The startup that develops the phone app for casino giant WinStar has secured an exposed database that was broadcasting customers' private information across the open web.
WinStar, based in Oklahoma, bills itself as the “world’s largest casino” in terms of area. The casino and resort hotel also offer an app, My WinStarin which guests can access self-service options during their hotel stay, their reward points and loyalty benefits, and casino winnings.
The app is developed by a Nevada software startup called Dexiga.
The startup left one of its Internet logging databases without a password, allowing anyone who knows its public IP address to access WinStar customer data stored there using only their web browser.
Dexiga took the database offline after TechCrunch alerted the company to the security breach.
Anurag Sena bona fide security researcher with a knack for uncovering sensitive data inadvertently exposed on the Internet, found the database containing personal information, but it was initially unclear who owned the database.
Sen said the personal data included full names, telephone numbers, email addresses and home addresses. Sen shared details of the exposed database with TechCrunch to help identify its owner and disclose the security flaw.
TechCrunch reviewed some of the exposed data and verified Sen's findings. The database also contained an individual's gender and the IP address of the user's device, TechCrunch found.
None of the data was encrypted, although some sensitive data, such as a person's date of birth, was redacted and replaced with asterisks.
A review of the exposed data by TechCrunch revealed an internal user account and password associated with Dexiga founder Rajini Jayaseelan.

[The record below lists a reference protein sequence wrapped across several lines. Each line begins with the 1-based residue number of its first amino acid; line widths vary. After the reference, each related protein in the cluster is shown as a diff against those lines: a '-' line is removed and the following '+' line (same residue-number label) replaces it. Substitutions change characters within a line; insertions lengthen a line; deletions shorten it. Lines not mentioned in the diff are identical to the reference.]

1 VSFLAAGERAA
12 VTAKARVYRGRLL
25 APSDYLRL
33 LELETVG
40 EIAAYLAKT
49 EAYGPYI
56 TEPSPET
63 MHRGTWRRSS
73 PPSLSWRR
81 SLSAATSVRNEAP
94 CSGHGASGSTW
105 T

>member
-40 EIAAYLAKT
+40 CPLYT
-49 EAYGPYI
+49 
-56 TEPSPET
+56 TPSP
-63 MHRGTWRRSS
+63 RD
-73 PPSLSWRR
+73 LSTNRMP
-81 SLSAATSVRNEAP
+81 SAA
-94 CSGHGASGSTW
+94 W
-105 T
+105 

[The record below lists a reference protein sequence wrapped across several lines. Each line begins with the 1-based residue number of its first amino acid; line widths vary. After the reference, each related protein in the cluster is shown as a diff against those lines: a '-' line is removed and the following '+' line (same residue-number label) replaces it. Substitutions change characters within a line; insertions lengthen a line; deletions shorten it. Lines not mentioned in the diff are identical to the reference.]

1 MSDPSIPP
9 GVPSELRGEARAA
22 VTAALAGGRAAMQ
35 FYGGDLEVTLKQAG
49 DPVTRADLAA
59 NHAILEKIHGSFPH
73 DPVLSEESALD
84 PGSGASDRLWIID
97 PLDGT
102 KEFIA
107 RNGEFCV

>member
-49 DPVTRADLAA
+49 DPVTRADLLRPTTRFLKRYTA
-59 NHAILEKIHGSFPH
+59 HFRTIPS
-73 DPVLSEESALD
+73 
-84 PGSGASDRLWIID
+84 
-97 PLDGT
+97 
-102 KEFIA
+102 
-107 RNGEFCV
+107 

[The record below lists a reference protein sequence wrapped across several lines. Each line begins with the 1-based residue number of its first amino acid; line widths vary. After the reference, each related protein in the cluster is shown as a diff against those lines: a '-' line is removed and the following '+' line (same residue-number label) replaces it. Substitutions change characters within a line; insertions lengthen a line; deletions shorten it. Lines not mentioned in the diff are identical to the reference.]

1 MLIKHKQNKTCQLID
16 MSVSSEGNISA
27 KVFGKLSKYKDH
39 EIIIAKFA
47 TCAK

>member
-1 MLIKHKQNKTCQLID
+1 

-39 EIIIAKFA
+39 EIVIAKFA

Dexiga's website says its technology platform powers the My WinStar app.
To confirm the source of the suspected spill, TechCrunch downloaded and installed the My WinStar app on an Android device and registered using a phone number controlled by TechCrunch. This phone number instantly appeared in the exposed database, confirming that the database was linked to the My WinStar app.
TechCrunch contacted Jayaseelan and shared the IP address of the exposed database. The database became inaccessible shortly after.
In an email, Jayaseelan said Dexiga had secured the database, but claimed the database contained “publicly available information” and that no sensitive data had been exposed.
Dexiga said the incident was the result of a log migration in January. Dexiga did not provide a specific date when the database was exposed. The exposed database contained continuous daily logs dating back to January 26 when it was secured.
Jayaseelan would not say whether Dexiga has the technical means, such as access logs, to determine whether anyone else accessed the database while it was exposed on the Internet. Jayaseelan also did not say whether Dexiga had informed WinStar of the security breach or whether Dexiga would notify affected customers that their information had been exposed. It was not immediately clear how many people had their personal data exposed by the data breach.
“We are further investigating the incident, continue to monitor our IT systems and will take necessary future actions accordingly,” Dexiga said in response.
WinStar Chief Executive Jack Parkinson did not respond to emails from TechCrunch seeking comment.
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